- “I cannot wait for that glorious moment! The Grey Wardens battle beside the king of Ferelden to stem the tide of evil!”
Son of King Maric Theirin and Queen Rowan, Cailan Theirin is the King of Ferelden after the sudden disappearance of his father in 9:25 Dragon. During the opening stages of the Fifth Blight he's been ruling for five years, alongside his wife Queen Anora, daughter of the hero Loghain Mac Tir.
Cailan's mother had a love of books, and Cailan inherited this. He loved hearing heroic tales as a child, particularly those describing his father's rise to power. His mother, Rowan, died when he was still a boy, and the young prince grew up without siblings.
Cailan was not raised by his father alone. Loghain helped raise him and helped to organize his marriage to Anora, as they had grown up together. Cailan was never heavily involved in Ferelden's politics, and was happy to have Anora dealing with the administrative aspects of government, as in his mind, a true king's duty was to unite his people against a common enemy.
- See also: Battle of Ostagar
Rather than being concerned at the increasing number of darkspawn, Cailan embraced it as a chance to forge a legend of his own, by fighting alongside the legendary Grey Wardens at Ostagar. He was so determined to emerge victorious that he invited Orlesian soldiers into Ferelden, despite the fact that the nation had only been free from their rule for thirty years. When the battle begins, Cailan insisted on fighting on the front-lines, ignoring advice to the contrary. When Loghain pulled his troops from the battlefield, Cailan and most all of the Grey Wardens were overwhelmed by the darkspawn and he was subsequently crushed to death in the grip of an ogre.
- See also: Return to Ostagar (quest)
In Return to Ostagar DLC, Cailan is found in an almost crucified position with many wounds and without his armor on the same bridge that the Warden and Alistair crossed to reach the Tower of Ishal. Once all of his equipment is found the Warden may return to his body and give him a proper send off by burning his body in a pyre, leave him to the wolves, or leave his body to the darkspawn.
- "Allow me to be the first to welcome you to Ostagar. The Wardens will benefit greatly with you in their ranks."
- "Our arguments with the Orlesians are a thing of the past, and you will remember who is king!"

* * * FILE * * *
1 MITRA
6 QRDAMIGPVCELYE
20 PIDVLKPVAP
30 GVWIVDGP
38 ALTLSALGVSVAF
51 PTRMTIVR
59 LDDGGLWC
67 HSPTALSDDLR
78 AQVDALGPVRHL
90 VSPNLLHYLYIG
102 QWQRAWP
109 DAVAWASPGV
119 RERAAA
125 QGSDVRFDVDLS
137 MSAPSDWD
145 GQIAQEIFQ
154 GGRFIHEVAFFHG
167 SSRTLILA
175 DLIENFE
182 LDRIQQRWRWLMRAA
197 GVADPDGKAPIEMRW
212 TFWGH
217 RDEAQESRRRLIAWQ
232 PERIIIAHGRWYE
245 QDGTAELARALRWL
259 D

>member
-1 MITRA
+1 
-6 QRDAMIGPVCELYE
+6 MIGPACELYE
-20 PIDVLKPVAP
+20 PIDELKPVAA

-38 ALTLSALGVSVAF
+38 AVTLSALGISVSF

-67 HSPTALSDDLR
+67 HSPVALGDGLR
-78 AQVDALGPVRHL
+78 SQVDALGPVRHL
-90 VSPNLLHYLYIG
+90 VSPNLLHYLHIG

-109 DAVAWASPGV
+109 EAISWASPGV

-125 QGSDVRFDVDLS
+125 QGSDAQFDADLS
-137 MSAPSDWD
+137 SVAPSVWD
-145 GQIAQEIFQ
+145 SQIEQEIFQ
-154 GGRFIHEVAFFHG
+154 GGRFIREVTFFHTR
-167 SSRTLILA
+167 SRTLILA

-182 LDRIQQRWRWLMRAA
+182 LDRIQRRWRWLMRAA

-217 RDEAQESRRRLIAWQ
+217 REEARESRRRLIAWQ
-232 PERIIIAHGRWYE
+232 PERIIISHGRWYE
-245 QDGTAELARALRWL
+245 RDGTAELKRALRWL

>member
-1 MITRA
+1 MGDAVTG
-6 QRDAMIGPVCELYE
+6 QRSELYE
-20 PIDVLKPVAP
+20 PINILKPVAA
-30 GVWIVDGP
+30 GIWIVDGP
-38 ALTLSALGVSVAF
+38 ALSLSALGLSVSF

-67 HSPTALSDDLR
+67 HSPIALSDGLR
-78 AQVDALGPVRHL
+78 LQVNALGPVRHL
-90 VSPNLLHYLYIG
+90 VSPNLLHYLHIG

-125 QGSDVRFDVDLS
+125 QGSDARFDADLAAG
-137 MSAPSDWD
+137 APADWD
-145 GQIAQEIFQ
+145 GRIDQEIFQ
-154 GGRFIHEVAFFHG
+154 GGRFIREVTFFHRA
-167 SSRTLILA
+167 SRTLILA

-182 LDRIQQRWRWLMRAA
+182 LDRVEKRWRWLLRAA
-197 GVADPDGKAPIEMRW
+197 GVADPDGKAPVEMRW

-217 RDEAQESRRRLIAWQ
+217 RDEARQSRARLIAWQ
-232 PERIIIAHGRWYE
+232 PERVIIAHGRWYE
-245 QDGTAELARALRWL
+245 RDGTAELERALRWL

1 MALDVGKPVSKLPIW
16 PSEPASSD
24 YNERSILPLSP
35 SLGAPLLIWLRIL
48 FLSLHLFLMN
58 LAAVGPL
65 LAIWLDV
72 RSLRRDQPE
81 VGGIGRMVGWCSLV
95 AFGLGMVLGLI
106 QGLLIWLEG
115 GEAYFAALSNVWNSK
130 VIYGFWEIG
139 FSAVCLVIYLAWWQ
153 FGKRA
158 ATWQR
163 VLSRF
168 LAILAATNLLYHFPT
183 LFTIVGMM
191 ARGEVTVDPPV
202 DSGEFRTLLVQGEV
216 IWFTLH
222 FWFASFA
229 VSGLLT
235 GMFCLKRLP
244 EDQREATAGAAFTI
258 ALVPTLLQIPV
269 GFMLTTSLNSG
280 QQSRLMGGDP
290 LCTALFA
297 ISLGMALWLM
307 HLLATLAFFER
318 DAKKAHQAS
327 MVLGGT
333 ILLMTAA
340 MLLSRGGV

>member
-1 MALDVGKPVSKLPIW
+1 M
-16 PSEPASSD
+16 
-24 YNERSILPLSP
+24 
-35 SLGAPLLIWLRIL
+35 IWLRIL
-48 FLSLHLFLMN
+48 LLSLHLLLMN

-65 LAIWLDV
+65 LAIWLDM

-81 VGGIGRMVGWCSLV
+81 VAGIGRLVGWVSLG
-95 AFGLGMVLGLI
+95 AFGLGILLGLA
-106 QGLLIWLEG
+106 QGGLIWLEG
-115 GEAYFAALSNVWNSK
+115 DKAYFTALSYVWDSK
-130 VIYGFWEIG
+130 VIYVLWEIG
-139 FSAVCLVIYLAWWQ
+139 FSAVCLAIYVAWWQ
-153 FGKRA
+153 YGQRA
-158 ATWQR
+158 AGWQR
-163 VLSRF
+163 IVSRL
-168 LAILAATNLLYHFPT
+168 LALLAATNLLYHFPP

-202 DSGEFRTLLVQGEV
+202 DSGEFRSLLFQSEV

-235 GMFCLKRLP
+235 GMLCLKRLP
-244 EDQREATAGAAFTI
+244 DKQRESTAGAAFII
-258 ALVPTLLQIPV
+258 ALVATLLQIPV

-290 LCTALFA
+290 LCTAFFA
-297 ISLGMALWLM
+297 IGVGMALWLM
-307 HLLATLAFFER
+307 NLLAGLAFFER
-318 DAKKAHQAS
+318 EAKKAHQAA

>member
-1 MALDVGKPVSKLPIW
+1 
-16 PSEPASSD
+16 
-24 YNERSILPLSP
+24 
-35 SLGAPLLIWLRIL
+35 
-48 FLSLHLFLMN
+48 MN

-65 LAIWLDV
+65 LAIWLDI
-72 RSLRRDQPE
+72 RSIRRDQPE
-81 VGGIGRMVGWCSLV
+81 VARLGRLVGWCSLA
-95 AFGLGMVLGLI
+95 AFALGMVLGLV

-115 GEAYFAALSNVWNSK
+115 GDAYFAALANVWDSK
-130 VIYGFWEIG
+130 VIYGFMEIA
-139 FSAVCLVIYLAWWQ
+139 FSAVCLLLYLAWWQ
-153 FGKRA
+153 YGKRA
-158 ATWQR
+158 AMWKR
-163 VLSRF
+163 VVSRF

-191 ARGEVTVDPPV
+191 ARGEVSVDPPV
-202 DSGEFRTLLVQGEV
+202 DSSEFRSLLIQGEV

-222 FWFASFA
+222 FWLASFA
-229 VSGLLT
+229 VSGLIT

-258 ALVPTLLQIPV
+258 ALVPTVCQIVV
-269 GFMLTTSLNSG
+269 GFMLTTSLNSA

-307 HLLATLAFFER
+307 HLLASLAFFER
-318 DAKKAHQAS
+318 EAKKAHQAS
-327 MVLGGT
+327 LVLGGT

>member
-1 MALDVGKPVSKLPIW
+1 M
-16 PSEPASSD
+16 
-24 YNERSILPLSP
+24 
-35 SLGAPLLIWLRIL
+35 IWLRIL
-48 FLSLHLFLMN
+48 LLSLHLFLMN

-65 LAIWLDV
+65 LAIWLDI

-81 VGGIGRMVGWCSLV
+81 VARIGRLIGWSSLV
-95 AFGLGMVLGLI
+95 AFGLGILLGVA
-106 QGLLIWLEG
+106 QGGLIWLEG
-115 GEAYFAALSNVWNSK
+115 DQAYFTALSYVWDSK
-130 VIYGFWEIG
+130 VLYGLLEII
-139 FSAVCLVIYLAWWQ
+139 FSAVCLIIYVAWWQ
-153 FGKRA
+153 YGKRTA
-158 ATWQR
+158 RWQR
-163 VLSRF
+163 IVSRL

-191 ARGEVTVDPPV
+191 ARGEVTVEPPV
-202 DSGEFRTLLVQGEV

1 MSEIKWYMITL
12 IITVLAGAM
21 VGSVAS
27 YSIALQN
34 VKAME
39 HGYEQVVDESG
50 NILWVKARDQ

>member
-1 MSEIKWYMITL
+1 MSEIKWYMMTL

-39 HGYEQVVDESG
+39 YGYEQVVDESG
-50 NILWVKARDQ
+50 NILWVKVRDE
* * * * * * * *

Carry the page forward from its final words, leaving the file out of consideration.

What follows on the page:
- "Enough of your conspiracy theories, Loghain! Grey Wardens battle the Blight, no matter where they're from!"
- "I'd hoped for a war like in the tales! A king riding with the fabled Grey Wardens against a tainted god!"
- "For Ferelden!"
- "The Blight ends here."
- Cailan was written by David Gaider.
- Once Alistair reveals at Redcliffe that he is Cailan's half-brother (the result of King Maric's affair with a castle maid), the physical similarities between them becomes rather obvious, with Cailan bearing a little more resemblance to their father (particulary in terms of hair style). The two even have similar personalities, being considered foolish or childish by others, despite their respectable titles. A major difference between the two is that while Alistair admits to not wanting the responsibility of being king, Cailan seems to revel in it and even actively seeks glory. This appears to be something that Alistair finds annoying, judging by the feelings he expresses about Cailan's battle plan at Ostagar.
- Conversation with Cailan's confidante, Elric Maraigne, at the beginning of Return to Ostagar reveals that Cailan knew the Battle of Ostagar would be lost--which directly contradicts his outwardly confident behavior. It's possible that Cailan knew showing any concern for the outcome of the battle could negatively effect morale and further lessen their chances of victory. This implies that Cailan, not unlike Alistair, was much wiser than he seemed to be, and that some of his unconcerned behavior might have merely been an act to bolster morale.
- The Greatsword Cailan wields has the same model as Yusaris.
- David Gaider confirmed in an interview that Cailan was, indeed, planning to leave Anora for Empress Celene due to Anora's supposed infertility. The subplot, however, got removed from the script and only later referenced in Return to Ostagar by The Secret Companion's party banter.